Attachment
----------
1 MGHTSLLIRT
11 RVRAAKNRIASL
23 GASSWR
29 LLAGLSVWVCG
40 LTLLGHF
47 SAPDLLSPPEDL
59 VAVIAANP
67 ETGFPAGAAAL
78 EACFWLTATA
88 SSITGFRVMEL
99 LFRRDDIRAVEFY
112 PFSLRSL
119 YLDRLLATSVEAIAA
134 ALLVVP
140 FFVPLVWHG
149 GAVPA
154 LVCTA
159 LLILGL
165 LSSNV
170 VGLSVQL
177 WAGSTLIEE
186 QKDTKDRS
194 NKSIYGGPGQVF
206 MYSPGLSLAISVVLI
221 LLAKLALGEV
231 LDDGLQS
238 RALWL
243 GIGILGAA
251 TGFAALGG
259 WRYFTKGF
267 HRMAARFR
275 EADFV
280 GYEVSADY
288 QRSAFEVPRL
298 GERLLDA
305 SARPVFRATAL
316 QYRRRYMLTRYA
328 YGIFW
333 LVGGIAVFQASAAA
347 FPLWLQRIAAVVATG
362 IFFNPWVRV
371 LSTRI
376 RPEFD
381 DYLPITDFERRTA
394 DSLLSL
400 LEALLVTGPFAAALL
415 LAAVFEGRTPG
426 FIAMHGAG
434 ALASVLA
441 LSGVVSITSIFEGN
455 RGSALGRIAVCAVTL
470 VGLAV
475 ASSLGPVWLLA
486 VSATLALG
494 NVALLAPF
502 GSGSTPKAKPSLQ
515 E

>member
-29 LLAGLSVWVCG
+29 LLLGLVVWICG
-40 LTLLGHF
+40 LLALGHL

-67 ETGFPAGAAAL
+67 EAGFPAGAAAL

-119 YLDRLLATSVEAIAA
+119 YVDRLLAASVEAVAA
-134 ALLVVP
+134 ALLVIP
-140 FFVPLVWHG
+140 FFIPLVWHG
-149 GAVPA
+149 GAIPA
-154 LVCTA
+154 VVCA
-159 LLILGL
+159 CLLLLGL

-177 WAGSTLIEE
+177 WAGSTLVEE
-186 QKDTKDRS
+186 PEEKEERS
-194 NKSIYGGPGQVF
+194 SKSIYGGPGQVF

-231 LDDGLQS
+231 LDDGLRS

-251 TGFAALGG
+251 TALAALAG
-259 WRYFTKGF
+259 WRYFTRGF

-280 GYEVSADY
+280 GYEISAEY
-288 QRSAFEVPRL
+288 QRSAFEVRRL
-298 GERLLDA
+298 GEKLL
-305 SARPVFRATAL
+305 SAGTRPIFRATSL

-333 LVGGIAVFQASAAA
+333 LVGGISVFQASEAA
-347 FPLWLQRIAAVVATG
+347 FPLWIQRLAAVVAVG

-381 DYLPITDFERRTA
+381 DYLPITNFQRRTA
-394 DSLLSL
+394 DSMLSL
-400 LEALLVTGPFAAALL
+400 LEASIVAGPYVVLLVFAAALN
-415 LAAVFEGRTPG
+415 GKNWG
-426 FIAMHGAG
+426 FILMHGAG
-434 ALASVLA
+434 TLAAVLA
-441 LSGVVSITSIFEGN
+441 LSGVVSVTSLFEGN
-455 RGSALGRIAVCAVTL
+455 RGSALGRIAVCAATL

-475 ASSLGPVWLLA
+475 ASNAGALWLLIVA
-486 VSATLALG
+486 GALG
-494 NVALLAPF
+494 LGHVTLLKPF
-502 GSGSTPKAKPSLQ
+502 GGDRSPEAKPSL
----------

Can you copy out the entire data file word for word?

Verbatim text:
1 MGHTSLLIRT
11 RVRAAKNRIASL
23 GASSWR
29 LLAGLSVWVCG
40 LTLLGHF
47 SAPDLLSPPEDL
59 VAVIAANP
67 ETGFPAGAAAL
78 EACFWLTATA
88 SSITGFRVMEL
99 LFRRDDIRAVEFY
112 PFSLRSL
119 YLDRLLATSVEAIAA
134 ALLVVP
140 FFVPLVWHG
149 GAVPA
154 LVCTA
159 LLILGL
165 LSSNV
170 VGLSVQL
177 WAGSTLIEE
186 QKDTKDRS
194 NKSIYGGPGQVF
206 MYSPGLSLAISVVLI
221 LLAKLALGEV
231 LDDGLQS
238 RALWL
243 GIGILGAA
251 TGFAALGG
259 WRYFTKGF
267 HRMAARFR
275 EADFV
280 GYEVSADY
288 QRSAFEVPRL
298 GERLLDA
305 SARPVFRATAL
316 QYRRRYMLTRYA
328 YGIFW
333 LVGGIAVFQASAAA
347 FPLWLQRIAAVVATG
362 IFFNPWVRV
371 LSTRI
376 RPEFD
381 DYLPITDFERRTA
394 DSLLSL
400 LEALLVTGPFAAALL
415 LAAVFEGRTPG
426 FIAMHGAG
434 ALASVLA
441 LSGVVSITSIFEGN
455 RGSALGRIAVCAVTL
470 VGLAV
475 ASSLGPVWLLA
486 VSATLALG
494 NVALLAPF
502 GSGSTPKAKPSLQ
515 E

>member
-29 LLAGLSVWVCG
+29 LLLGLVVWICG
-40 LTLLGHF
+40 LLALGHL

-67 ETGFPAGAAAL
+67 EAGFPAGAAAL

-119 YLDRLLATSVEAIAA
+119 YVDRLLAASVEAVAA
-134 ALLVVP
+134 ALLVIP
-140 FFVPLVWHG
+140 FFIPLVWHG
-149 GAVPA
+149 GAIPA
-154 LVCTA
+154 VVCA
-159 LLILGL
+159 CLLLLGL

-177 WAGSTLIEE
+177 WAGSTLVEE
-186 QKDTKDRS
+186 PEEKEERS
-194 NKSIYGGPGQVF
+194 SKSIYGGPGQVF

-231 LDDGLQS
+231 LDDGLRS

-251 TGFAALGG
+251 TALAALAG
-259 WRYFTKGF
+259 WRYFTRGF

-280 GYEVSADY
+280 GYEISAEY
-288 QRSAFEVPRL
+288 QRSAFEVRRL
-298 GERLLDA
+298 GEKLL
-305 SARPVFRATAL
+305 SAGTRPIFRATSL

-333 LVGGIAVFQASAAA
+333 LVGGISVFQASEAA
-347 FPLWLQRIAAVVATG
+347 FPLWIQRLAAVVAVG

-381 DYLPITDFERRTA
+381 DYLPITNFQRRTA
-394 DSLLSL
+394 DSMLSL
-400 LEALLVTGPFAAALL
+400 LEASIVAGPYVVLLVFAAALN
-415 LAAVFEGRTPG
+415 GKNWG
-426 FIAMHGAG
+426 FILMHGAG
-434 ALASVLA
+434 TLAAVLA
-441 LSGVVSITSIFEGN
+441 LSGVVSVTSLFEGN
-455 RGSALGRIAVCAVTL
+455 RGSALGRIAVCAATL

-475 ASSLGPVWLLA
+475 ASNAGALWLLIVA
-486 VSATLALG
+486 GALG
-494 NVALLAPF
+494 LGHVTLLKPF
-502 GSGSTPKAKPSLQ
+502 GGDRSPEAKPSL